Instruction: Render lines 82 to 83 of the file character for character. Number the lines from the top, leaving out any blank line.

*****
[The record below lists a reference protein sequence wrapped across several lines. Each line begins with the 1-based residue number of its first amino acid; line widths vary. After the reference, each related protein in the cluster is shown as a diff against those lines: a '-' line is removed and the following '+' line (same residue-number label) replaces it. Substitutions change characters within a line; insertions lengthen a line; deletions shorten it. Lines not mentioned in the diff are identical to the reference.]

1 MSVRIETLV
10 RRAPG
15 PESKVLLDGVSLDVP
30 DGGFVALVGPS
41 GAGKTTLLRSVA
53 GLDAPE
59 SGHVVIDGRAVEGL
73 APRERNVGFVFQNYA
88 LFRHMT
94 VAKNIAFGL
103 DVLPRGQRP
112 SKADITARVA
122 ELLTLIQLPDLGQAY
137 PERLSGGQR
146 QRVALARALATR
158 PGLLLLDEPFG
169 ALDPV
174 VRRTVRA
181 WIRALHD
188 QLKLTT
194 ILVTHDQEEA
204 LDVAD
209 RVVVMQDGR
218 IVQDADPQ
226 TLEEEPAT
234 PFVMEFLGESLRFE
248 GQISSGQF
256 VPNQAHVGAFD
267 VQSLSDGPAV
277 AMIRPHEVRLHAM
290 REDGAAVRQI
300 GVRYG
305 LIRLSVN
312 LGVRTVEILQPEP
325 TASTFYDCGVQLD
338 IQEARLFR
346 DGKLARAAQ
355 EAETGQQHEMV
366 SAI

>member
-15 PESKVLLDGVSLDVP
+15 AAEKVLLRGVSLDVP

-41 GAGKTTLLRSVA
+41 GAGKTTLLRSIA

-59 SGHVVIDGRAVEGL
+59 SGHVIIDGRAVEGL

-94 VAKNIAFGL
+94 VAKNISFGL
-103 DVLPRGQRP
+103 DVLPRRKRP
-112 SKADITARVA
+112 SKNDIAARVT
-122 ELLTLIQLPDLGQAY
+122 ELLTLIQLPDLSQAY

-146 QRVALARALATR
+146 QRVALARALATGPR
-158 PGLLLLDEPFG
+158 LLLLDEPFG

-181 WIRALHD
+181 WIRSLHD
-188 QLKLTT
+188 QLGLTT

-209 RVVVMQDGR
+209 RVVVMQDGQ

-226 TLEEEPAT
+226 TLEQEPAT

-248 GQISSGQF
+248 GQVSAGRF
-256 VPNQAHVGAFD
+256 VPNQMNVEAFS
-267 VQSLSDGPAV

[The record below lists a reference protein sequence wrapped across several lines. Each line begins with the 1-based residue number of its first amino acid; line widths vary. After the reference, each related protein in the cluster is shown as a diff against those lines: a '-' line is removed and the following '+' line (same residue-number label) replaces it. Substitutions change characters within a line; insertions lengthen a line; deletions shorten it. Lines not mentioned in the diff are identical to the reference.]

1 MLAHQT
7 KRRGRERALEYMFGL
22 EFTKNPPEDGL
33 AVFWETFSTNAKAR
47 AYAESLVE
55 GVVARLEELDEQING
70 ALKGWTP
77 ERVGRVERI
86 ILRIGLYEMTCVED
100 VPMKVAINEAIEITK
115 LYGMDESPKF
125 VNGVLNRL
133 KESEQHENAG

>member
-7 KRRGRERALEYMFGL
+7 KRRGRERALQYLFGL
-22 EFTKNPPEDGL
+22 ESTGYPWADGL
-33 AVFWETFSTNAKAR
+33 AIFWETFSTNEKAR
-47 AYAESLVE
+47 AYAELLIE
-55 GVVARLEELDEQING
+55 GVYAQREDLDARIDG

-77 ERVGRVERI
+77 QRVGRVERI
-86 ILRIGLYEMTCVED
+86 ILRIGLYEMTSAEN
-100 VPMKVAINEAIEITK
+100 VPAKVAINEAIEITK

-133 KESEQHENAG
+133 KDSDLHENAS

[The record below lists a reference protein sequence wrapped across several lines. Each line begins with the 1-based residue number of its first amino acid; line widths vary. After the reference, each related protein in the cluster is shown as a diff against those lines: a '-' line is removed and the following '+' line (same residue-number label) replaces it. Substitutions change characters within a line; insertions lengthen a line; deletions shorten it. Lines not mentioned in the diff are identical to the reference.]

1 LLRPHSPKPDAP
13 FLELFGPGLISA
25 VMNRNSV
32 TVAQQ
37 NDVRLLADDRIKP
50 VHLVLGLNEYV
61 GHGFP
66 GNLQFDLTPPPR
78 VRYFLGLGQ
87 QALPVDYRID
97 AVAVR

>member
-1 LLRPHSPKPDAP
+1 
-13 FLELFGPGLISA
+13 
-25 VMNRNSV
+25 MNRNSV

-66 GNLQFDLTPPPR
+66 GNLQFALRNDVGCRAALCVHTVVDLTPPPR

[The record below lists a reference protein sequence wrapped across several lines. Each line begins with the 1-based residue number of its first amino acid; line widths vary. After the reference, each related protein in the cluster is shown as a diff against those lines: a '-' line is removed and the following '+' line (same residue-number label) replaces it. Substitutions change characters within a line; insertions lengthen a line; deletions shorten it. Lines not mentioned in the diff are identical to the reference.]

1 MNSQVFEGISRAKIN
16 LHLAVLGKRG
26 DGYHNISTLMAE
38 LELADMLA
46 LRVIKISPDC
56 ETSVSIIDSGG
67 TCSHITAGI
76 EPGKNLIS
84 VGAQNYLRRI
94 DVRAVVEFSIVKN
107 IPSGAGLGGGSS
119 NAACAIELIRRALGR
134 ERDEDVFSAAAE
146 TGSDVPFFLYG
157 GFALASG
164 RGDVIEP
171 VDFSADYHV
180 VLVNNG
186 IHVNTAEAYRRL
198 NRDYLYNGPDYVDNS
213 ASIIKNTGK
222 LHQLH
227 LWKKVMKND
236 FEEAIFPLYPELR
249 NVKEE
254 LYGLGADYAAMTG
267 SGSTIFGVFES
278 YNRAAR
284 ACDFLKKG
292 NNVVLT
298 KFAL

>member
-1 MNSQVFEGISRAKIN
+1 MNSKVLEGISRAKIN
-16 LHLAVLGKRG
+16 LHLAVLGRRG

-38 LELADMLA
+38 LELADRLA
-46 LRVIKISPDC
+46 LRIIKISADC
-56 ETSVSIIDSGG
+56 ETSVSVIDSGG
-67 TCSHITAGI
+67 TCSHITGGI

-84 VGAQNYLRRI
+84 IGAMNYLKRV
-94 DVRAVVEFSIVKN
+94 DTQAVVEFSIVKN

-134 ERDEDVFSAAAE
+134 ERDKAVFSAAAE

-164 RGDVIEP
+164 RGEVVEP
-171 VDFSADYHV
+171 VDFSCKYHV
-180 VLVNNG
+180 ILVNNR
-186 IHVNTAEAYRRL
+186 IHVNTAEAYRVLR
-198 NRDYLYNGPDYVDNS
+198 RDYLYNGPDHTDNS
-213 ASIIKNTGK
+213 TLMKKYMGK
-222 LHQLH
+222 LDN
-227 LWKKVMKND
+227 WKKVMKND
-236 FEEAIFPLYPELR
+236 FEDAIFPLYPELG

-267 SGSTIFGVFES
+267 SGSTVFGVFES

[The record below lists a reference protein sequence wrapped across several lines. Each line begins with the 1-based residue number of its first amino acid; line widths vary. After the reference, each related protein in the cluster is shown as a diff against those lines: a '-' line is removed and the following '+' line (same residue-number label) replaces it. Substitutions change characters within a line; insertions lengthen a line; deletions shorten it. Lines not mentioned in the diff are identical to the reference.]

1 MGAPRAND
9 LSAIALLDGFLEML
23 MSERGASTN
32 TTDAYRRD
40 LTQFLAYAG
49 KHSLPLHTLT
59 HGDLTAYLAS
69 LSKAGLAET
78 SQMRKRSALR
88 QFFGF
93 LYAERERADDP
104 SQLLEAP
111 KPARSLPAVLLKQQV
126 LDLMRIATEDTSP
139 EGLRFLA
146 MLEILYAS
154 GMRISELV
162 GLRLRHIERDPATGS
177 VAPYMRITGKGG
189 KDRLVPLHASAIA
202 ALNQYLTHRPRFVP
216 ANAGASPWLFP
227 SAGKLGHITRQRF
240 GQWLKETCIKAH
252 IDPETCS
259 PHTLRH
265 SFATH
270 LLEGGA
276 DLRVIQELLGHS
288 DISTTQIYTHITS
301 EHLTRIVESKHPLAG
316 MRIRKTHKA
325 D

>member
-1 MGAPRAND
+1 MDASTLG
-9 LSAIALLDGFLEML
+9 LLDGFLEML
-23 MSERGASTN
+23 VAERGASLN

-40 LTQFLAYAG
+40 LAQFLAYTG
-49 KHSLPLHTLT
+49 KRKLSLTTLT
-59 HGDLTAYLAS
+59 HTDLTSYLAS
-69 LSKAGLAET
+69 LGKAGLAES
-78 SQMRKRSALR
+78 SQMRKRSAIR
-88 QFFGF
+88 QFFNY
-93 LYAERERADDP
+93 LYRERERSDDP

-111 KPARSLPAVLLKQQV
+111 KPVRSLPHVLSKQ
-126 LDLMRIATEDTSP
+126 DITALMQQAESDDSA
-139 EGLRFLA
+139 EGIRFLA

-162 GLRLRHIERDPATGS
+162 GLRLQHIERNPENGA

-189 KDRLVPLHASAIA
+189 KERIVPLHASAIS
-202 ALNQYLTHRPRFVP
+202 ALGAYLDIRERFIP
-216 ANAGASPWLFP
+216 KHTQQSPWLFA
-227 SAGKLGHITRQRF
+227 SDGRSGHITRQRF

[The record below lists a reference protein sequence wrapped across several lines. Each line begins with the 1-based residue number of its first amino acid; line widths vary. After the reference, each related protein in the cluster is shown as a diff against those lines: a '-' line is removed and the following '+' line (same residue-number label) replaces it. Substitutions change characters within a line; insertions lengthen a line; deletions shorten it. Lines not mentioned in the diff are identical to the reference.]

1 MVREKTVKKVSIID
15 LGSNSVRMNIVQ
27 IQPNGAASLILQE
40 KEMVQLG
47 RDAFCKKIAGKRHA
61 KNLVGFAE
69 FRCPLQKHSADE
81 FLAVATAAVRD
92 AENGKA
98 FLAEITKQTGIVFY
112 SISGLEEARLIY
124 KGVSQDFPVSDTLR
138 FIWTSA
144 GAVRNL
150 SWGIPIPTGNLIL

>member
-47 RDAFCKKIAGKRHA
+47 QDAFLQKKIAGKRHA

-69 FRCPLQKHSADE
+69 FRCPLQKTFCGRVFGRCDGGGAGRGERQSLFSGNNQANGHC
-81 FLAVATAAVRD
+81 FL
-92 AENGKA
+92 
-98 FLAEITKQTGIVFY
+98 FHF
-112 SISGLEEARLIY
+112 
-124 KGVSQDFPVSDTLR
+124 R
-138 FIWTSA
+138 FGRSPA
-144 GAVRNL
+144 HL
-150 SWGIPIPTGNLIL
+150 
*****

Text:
86 ILRIGLYEMTCVED
100 VPMKVAINEAIEITK